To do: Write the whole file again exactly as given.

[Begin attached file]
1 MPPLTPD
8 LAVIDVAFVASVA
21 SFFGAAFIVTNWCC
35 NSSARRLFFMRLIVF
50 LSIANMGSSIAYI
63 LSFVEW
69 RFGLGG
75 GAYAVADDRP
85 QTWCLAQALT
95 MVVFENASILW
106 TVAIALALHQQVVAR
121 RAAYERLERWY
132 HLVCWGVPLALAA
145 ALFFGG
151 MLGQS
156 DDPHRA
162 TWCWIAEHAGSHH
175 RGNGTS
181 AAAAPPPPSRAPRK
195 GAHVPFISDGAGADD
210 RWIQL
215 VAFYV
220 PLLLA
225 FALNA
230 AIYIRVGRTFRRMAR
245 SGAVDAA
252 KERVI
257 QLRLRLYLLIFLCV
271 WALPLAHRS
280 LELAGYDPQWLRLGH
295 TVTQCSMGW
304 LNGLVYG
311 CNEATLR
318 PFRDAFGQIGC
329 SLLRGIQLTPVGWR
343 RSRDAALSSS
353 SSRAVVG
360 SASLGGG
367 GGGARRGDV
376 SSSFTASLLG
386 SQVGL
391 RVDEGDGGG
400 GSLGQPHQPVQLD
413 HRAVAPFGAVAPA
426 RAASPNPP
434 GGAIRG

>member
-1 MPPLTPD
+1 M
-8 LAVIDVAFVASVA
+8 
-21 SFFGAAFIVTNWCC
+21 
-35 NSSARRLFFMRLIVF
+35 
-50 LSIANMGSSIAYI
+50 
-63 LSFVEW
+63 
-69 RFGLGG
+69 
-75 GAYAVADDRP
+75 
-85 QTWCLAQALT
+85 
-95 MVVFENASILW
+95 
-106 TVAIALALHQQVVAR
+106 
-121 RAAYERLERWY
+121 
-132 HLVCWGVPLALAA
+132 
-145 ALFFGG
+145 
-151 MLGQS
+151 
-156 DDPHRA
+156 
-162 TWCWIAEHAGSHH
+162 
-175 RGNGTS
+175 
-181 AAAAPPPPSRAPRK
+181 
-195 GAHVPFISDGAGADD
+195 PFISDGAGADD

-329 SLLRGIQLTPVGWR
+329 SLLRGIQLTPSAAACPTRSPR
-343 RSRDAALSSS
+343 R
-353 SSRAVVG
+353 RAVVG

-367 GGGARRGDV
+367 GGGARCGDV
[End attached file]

1 MPPLTPD
8 LAVIDVAFVASVA
21 SFFGAAFIVTNWCC
35 NSSARRLFFMRLIVF
50 LSIANMGSSIAYI
63 LSFVEW
69 RFGLGG
75 GAYAVADDRP
85 QTWCLAQALT
95 MVVFENASILW
106 TVAIALALHQQVVAR
121 RAAYERLERWY
132 HLVCWGVPLALAA
145 ALFFGG
151 MLGQS
156 DDPHRA
162 TWCWIAEHAGSHH
175 RGNGTS
181 AAAAPPPPSRAPRK
195 GAHVPFISDGAGADD
210 RWIQL
215 VAFYV
220 PLLLA
225 FALNA
230 AIYIRVGRTFRRMAR
245 SGAVDAA
252 KERVI
257 QLRLRLYLLIFLCV
271 WALPLAHRS
280 LELAGYDPQWLRLGH
295 TVTQCSMGW
304 LNGLVYG
311 CNEATLR
318 PFRDAFGQIGC
329 SLLRGIQLTPVGWR
343 RSRDAALSSS
353 SSRAVVG
360 SASLGGG
367 GGGARRGDV
376 SSSFTASLLG
386 SQVGL
391 RVDEGDGGG
400 GSLGQPHQPVQLD
413 HRAVAPFGAVAPA
426 RAASPNPP
434 GGAIRG

>member
-1 MPPLTPD
+1 M
-8 LAVIDVAFVASVA
+8 
-21 SFFGAAFIVTNWCC
+21 
-35 NSSARRLFFMRLIVF
+35 
-50 LSIANMGSSIAYI
+50 
-63 LSFVEW
+63 
-69 RFGLGG
+69 
-75 GAYAVADDRP
+75 
-85 QTWCLAQALT
+85 
-95 MVVFENASILW
+95 
-106 TVAIALALHQQVVAR
+106 
-121 RAAYERLERWY
+121 
-132 HLVCWGVPLALAA
+132 
-145 ALFFGG
+145 
-151 MLGQS
+151 
-156 DDPHRA
+156 
-162 TWCWIAEHAGSHH
+162 
-175 RGNGTS
+175 
-181 AAAAPPPPSRAPRK
+181 
-195 GAHVPFISDGAGADD
+195 PFISDGAGADD

-329 SLLRGIQLTPVGWR
+329 SLLRGIQLTPSAAACPTRSPR
-343 RSRDAALSSS
+343 R
-353 SSRAVVG
+353 RAVVG

-367 GGGARRGDV
+367 GGGARCGDV